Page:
Now, with the Snowden affair, Correa is risking the jobs of tens of thousands of working-class Ecuadorans who benefit from a preferential trade agreement under which the United States imports flowers, asparagus, broccoli, tuna and other products tariff-free from the country. A peeved U.S. Congress might not renew the accord — which no other South American nation has with Washington and which is set to expire July 31 — if Snowden ends up on Ecuadoran soil, said analysts in Quito and in Washington.

“You can forget about trade preferences,” Shifter said. “You can forget about cooperation.”

Still, Snowden’s flight might provide an opportunity for Correa as his government comes under sharp criticism from press freedom advocates over a new media law they say is designed to muzzle critics. Since first winning office in 2007, Correa has focused much of his energy on the media — pillorying reporters by name on his Saturday television show, filing libel suits and pursuing policies to weaken critical media outlets.

Offering sanctuary last year at the Ecuadoran Embassy in London to Julian Assange, the founder of WikiLeaks who is wanted for questioning in Sweden in connection with sexual assault allegations, and now aiding Snowden, could help Correa deflect that criticism, said Cesar Perez, the managing editor of El Universo, a newspaper in the city of Guayaquil.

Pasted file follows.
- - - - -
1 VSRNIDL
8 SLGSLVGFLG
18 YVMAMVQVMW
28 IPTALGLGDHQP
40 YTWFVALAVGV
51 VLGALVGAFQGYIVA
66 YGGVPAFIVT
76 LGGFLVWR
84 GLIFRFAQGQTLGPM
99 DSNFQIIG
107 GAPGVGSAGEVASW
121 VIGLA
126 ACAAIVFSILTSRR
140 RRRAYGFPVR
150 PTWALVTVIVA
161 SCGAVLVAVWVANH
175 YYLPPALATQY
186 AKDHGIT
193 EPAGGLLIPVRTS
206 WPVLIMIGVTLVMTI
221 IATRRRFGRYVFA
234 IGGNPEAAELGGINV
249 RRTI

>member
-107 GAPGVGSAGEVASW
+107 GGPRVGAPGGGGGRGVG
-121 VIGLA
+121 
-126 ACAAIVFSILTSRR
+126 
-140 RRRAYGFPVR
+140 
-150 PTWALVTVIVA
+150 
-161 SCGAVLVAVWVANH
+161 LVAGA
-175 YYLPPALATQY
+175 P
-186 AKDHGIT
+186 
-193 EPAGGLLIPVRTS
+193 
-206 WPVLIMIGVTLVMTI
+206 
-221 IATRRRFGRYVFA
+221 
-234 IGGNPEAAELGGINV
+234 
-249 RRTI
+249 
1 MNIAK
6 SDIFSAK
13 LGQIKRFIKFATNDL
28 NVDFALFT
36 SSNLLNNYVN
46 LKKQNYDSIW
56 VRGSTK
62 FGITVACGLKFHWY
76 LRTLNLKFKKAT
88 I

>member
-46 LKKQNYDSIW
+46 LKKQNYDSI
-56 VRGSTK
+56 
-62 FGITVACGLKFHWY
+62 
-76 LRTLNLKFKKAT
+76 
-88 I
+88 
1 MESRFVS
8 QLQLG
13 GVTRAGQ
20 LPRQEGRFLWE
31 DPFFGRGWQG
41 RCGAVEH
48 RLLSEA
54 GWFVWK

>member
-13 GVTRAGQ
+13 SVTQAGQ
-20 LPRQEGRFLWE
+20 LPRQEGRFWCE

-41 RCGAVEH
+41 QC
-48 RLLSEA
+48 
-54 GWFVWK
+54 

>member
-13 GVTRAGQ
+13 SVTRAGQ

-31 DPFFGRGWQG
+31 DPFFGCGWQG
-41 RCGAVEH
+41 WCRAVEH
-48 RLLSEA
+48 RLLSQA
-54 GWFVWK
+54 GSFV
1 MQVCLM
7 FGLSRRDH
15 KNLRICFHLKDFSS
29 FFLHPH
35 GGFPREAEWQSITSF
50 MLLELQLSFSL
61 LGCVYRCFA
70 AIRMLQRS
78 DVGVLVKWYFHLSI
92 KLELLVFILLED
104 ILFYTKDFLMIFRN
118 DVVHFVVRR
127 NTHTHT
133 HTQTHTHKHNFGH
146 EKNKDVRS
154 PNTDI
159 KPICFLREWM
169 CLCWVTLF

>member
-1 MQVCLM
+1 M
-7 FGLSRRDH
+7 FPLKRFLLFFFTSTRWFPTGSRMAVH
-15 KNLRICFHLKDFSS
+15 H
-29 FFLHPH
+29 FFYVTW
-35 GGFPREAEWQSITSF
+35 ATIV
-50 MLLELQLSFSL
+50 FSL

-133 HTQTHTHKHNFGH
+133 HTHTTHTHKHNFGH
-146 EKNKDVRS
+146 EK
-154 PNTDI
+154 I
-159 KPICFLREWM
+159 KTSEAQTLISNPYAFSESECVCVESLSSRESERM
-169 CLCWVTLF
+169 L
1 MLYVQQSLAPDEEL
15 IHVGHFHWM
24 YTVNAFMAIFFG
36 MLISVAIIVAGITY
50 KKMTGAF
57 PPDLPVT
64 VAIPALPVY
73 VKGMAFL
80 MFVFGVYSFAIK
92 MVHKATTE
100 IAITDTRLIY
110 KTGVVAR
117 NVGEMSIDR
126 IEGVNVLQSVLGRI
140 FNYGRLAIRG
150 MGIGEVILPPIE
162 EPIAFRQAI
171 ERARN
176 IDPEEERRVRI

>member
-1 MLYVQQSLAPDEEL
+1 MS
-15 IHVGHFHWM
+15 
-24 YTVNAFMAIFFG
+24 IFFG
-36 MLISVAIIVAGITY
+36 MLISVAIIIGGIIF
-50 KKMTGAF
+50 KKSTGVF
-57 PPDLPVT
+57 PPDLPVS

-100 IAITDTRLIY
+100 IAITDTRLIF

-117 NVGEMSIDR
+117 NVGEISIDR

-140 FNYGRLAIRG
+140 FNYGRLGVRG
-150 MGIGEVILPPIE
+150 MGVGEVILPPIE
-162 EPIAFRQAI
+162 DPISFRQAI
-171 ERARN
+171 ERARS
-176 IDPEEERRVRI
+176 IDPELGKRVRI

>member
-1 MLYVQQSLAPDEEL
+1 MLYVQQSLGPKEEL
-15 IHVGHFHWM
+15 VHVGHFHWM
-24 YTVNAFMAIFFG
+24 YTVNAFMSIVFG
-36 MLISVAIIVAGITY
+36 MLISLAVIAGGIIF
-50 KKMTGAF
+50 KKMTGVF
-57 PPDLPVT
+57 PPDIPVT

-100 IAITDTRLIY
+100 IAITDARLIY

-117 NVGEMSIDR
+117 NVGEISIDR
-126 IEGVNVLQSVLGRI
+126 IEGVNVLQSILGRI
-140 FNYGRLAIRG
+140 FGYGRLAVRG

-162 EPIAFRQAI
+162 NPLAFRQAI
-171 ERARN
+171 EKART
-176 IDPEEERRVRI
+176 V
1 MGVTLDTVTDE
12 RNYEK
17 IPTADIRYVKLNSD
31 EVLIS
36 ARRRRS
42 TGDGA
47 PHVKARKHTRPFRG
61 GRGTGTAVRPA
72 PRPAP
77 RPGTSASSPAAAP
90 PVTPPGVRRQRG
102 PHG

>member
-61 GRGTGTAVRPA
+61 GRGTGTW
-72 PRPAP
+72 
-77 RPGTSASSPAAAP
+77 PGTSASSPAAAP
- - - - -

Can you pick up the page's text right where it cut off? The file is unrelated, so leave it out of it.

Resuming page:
“This is a way for President Correa to compensate for the bad reputation that he has, of being intolerant with free expression,” said Perez, whose newspaper Correa has tried to weaken, according to the Committee to Protect Journalists.

Observers in Ecuador say Correa may calculate that the benefits of receiving Snowden outweigh the risks. In the Assange case, many Ecuadorans, even those opposed to Correa, supported his government in its scrape with the United Kingdom.

And the United States is a bigger, more powerful adversary.

“I don’t know what people will think about Snowden, but I do know that Correa will be able to go on TV and say, ‘Look, we defeated the United States,’ ” said Joyce Higgins de Ginatta, a businesswoman in Guayaquil.

Patiño, speaking to reporters during a trade mission to Vietnam on Monday, said he could not say where Snowden was or how he would get to Ecuador, calling that “information we don’t have.” But the tenor of his comments pointed to Ecuador receiving Snowden with open arms — if Snowden, who was in Moscow on Monday, can make it to the South American country.

“The man who is trying to shine a light and show transparency over acts that have affected the fundamental liberty of all people is now being pursued by those who should be giving explanations to governments and the citizens of the world about the denunciations presented by Mr. Snowden,” Patiño said.

The foreign minister cast doubt on U.S. claims that Snowden betrayed his country.

“We have to ask who is betraying whom” Patiño said. “Aren’t some citizens especially loyal to their fellow citizens and the rest of humanity for revealing risks and dangers that affect us all?”